Submit or Track your Manuscript LOG-IN

High Occurrence Rate of Multidrug-Resistant ESBL-Producing E. coli Recovered from Table Eggs in District Peshawar, Pakistan

PJZ_52_4_1231-1238

 

 

High Occurrence Rate of Multidrug-Resistant ESBL-Producing E. coli Recovered from Table Eggs in District Peshawar, Pakistan

Tasbihullah1, Sadeeq ur Rahman2,*, Tariq Ali3 , Umer Saddique1, Shakoor Ahmad1, Muhammad Shafiq4, Sultan Ayaz2, Hamayun Khan1, Ijaz Ahmad1 Asadullah2, Raheela Taj5, Hafiz Nidaullah6 and Alamgir Khan7

1Department of Animal Health, The University of Agriculture, Peshawar, Pakistan

2College of Veterinary Sciences and Animal Husbandry, Section Microbiology, Abdul Wali Khan University, Mardan, Pakistan

3Center of Microbiology and Biotechnology, Veterinary Research Institute, Peshawar, Pakistan

4Collge of Veterinary Medicine, Nanjing Agriculture University, Nanjing, China

5Institute of Chemical Sciences, The University of Peshawar, Peshawar, Pakistan

6Food Technology (Food Microbiology Section), School of Industrial Technology, Universiti Sains, Malaysia

7District Head Quarter Hospital, Timergara, District Dir Lower, Pakistan

Tasbihullah and Sadeeq ur Rahman have contributed equally as first co-authors.

ABSTRACT

Whilst food-producing-animals could be a pool of resistance-conferring elements in the existing animal production system in Pakistan, the issue has not yet judiciously been highlighted. This study was conducted to determine incidence of extended spectrum β lactamase (ESBL) - producing Escherichia coli in table eggs and human with history of close association with table eggs. For this purpose, a total of 200 table eggs and 50 stool samples from human were analyzed. Results showed that out of 80 E. coli isolates recovered from eggs, 20 (25%) were found to be ESBL-producers, while, of the 17 human-isolates, 4 (23.5%) were ESBL producers. PCR revealed that blaCTXM (blaCTXM-1=15 and blaCTXM-9=4) was carried by all 22 (91.6%) ESBL-producers with additional blaSHV2 (n=12) and blaNDM-1 (n=3), but no blaTEM was identified. A predominant combination of blaCTXM + blaSHV2 (n=12) followed by blaCTXM + blaNDM-1 (n=3) was determined. All these isolates (phylogroup D=14/24, A= 6/24 and B2=4/24) were found to be multidrug resistant displaying resistance against at least three different classes of antibiotics. Class 1 integron was carried by (21/24) followed by additional class 2 integron (15/24). A total of 8 isolates were harboring insertion sequence common region 1 (ISCR1), which was found to be linked with blaCTXM in 50% (4/8) isolates. Results of the current study indicate contamination of eggs with ESBL-producing E. coli suggesting to improve hygienic process for end consumer during- egg production.


Article Information

Received 13 May 2019

Revised 30 July 2019

Accepted 09 August 2019

Available online 20 March 2020

Authors’ Contribution

SUR designed and conceived the project. SUR, TU and TA performed the lab work. SA, AU, HM, IA, AK and IK helped in sample collection and processing and contributed in reagent. SUR, TA, US and HK wrote the manuscript.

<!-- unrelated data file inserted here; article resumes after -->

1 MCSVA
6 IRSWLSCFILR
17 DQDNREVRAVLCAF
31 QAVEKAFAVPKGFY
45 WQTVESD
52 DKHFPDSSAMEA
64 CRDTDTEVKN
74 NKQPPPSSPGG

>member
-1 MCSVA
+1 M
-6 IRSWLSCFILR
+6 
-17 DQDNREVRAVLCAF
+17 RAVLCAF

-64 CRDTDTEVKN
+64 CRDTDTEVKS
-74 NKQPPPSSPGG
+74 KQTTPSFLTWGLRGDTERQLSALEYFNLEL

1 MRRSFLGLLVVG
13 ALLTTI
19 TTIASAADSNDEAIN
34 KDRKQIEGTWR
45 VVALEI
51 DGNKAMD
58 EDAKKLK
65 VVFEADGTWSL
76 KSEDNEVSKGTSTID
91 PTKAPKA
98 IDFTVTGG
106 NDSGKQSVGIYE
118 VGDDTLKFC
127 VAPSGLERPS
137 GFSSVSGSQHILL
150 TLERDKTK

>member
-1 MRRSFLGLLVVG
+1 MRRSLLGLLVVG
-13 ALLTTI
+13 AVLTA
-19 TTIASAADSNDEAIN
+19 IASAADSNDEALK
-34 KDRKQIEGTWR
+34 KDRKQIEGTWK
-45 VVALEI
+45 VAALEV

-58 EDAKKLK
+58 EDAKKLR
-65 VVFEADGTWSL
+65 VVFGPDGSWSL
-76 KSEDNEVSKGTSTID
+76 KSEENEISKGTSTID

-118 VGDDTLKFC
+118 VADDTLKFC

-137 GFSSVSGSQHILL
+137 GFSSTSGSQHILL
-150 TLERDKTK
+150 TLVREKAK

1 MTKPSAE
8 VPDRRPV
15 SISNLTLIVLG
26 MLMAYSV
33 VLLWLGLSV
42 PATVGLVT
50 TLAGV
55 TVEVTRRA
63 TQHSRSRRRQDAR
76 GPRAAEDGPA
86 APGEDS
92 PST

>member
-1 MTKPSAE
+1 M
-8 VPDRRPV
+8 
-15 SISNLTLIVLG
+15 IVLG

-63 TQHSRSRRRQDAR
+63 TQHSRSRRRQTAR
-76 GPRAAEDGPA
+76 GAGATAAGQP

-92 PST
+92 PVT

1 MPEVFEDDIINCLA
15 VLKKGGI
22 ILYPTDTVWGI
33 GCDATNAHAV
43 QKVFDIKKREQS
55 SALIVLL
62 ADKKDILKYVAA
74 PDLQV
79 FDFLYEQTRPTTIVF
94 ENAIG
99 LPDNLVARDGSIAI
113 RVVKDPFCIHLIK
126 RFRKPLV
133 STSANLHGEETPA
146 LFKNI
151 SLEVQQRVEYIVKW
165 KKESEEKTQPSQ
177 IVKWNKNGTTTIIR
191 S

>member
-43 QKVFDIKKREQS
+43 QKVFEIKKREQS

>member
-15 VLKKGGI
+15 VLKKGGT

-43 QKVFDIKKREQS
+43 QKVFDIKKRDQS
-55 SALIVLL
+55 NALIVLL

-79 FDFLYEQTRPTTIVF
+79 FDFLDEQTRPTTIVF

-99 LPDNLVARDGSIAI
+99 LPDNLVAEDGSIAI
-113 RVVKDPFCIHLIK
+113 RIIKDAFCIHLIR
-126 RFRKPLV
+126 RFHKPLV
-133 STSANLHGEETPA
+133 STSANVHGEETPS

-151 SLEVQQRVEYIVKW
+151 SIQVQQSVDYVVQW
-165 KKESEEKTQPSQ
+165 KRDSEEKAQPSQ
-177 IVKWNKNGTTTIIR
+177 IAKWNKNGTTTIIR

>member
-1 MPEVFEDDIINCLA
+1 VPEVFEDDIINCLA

Key words

Food-producing animals, E. coli, Extended spectrum β lactamase, Carbapenemase, Table eggs.

DOI: https://dx.doi.org/10.17582/journal.pjz/20190513220514

* Corresponding author: sadeeq@awkum.edu.pk

0030-9923/2020/0004-1231 $ 9.00/0

Copyright 2020 Zoological Society of Pakistan



Introduction

Food-producing animals-associated antimicrobial resistance (FAAMR) contributes to a greater incidence of clinical infections and hence regarded as public health issue. Especially, spread of microorganisms resistant to β-lactams-and carbapenems-the most efficient and safe drugs when other drugs apparently fail to work- through food-producing animals (FPAs) and retail meat is alarming. ESBLs can inactivate antibiotics including third- and fourth-generation cephalosporins and monobactams, however, could not inactivate cephamycins and carbapenems, while carbapenemases inactivate carbapenem drugs (ur Rahman et al., 2018a). ESBLs and carbapenemases are predominantly produced by Enterobacteriaceae including Escherichia coli and are being implied as crucial mechanisms of resistance to cephalosporins and carbapenems, respectively (Queenan and Bush 2007; ur Rahman et al., 2018a; Younas et al., 2019).

ESBL-encoding genes have been categorized into three major classes - blaCTXM, blaSHV and blaTEM- of which, blaCTXM has been reported as the most successful and widespread genotype in Asia (Ali et al., 2017, 2016). The blaCTXM has been has been further divided into five subgroups (blaCTXM-1, blaCTXM-2, blaCTXM-8, blaCTXM-9, blaCTXM-25). The families of each of these three categories of blaCTXM, blaSHV and blaTEM have been expanded widely with more than 170 variants have been described for each ESBL genotype (http://www.lahey.org/studies) which have been reported worldwide from community as well as FPAs (Ali et al., 2016, 2017). It has been shown that ESLB-producing E. coli spread through contaminated food chain or water utilizing mobile genetic elements such as integron, insertion sequence common region 1 (ISCR1) and conjugative plasmids (Ali et al., 2016; Geser, 2015).